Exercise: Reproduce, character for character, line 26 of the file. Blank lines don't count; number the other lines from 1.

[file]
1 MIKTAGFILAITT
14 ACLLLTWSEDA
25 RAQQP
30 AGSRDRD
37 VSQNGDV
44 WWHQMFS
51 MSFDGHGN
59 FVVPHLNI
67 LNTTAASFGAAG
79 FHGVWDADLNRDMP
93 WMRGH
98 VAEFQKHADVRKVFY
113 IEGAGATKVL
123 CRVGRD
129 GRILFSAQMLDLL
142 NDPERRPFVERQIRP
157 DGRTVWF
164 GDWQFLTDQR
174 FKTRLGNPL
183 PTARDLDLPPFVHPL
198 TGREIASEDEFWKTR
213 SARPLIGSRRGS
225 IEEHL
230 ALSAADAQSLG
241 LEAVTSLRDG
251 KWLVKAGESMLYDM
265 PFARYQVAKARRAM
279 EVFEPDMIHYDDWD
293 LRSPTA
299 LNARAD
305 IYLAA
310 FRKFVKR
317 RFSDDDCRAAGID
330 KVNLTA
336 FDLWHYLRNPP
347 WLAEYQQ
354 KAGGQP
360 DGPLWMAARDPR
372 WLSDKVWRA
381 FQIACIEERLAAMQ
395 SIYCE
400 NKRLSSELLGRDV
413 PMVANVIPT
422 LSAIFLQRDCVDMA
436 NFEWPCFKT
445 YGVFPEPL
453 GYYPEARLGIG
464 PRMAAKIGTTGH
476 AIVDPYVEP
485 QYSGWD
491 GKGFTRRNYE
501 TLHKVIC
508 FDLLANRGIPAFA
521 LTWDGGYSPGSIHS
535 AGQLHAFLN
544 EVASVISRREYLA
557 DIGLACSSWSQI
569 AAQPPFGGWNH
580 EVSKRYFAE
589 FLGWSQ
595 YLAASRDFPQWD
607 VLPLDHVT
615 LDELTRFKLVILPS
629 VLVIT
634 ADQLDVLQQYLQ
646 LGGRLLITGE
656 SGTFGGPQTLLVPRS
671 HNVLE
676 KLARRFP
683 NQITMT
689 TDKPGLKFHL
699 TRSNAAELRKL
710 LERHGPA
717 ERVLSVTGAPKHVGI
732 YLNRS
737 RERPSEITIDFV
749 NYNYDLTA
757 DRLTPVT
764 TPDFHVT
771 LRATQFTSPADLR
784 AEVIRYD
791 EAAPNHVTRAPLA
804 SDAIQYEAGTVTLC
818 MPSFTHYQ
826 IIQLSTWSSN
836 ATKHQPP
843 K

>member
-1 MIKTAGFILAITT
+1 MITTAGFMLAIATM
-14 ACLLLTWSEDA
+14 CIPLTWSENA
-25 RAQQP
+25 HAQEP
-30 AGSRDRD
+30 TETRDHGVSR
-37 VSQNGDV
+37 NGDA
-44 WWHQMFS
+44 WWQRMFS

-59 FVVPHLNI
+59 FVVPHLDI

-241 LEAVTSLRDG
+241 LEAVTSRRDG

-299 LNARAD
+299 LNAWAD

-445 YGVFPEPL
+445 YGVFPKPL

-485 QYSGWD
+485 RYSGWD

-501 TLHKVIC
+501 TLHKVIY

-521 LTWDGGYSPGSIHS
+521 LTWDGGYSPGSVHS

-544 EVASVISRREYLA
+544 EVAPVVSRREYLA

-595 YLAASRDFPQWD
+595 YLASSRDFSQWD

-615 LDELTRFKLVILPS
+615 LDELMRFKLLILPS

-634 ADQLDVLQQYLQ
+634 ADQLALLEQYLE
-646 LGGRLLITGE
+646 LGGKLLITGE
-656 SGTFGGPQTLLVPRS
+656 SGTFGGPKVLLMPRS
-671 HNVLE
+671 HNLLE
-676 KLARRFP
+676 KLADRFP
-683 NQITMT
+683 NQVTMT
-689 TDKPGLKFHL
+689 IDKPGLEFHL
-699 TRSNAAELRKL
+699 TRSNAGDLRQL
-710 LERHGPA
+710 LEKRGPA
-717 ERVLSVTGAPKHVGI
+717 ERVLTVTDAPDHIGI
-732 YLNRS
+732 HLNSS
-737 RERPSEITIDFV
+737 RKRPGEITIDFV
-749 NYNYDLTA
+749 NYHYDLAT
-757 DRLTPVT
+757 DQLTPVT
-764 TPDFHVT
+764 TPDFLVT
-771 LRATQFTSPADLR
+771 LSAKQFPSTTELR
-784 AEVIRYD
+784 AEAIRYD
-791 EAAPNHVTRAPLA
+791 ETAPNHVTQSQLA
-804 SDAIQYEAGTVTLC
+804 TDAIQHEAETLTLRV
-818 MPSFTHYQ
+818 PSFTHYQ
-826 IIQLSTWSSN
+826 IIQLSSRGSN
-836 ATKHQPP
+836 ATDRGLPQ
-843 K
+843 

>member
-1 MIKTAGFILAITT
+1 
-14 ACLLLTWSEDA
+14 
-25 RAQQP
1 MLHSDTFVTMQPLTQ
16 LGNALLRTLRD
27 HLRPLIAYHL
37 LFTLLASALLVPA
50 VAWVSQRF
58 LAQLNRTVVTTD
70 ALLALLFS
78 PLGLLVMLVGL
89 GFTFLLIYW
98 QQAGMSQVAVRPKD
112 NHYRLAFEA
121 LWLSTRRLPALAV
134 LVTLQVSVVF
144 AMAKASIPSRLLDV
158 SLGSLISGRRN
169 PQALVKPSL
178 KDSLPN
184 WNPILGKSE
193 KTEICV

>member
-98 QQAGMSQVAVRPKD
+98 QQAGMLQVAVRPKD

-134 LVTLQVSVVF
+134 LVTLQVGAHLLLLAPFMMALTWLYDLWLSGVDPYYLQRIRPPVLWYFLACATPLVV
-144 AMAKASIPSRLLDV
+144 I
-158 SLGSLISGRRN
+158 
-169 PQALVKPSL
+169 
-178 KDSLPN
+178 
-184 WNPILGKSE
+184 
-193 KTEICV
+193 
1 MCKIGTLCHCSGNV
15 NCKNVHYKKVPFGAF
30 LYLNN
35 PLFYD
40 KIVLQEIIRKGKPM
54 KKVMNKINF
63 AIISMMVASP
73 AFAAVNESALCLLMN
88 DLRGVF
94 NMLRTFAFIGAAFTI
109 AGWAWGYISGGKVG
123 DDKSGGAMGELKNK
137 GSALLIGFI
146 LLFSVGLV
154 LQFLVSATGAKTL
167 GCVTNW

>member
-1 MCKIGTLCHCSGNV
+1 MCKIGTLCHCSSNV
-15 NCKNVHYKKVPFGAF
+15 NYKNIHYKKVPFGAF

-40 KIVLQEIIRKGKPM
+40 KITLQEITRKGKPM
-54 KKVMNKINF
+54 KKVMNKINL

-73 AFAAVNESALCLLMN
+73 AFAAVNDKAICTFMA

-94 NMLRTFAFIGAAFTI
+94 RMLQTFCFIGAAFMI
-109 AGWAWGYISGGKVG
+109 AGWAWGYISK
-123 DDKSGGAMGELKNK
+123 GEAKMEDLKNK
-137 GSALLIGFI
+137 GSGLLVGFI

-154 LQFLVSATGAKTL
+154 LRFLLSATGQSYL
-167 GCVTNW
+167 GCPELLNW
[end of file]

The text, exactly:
251 KWLVKAGESMLYDM